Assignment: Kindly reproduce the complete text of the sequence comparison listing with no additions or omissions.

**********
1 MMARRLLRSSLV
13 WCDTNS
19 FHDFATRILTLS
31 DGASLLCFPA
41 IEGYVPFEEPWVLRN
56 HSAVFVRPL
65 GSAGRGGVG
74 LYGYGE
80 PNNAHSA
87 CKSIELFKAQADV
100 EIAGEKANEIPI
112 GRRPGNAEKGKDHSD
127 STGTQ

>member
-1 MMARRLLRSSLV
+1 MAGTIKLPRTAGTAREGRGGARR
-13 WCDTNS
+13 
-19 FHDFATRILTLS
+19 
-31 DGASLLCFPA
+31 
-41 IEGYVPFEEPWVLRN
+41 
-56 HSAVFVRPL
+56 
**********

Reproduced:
1 MMARRLLRSSLV
13 WCDTNS
19 FHDFATRILTLS
31 DGASLLCFPA
41 IEGYVPFEEPWVLRN
56 HSAVFVRPL
65 GSAGRGGVG
74 LYGYGE
80 PNNAHSA
87 CKSIELFKAQADV
100 EIAGEKANEIPI
112 GRRPGNAEKGKDHSD
127 STGTQ

>member
-1 MMARRLLRSSLV
+1 MAGTIKLPRTAGTAREGRGGARR
-13 WCDTNS
+13 
-19 FHDFATRILTLS
+19 
-31 DGASLLCFPA
+31 
-41 IEGYVPFEEPWVLRN
+41 
-56 HSAVFVRPL
+56 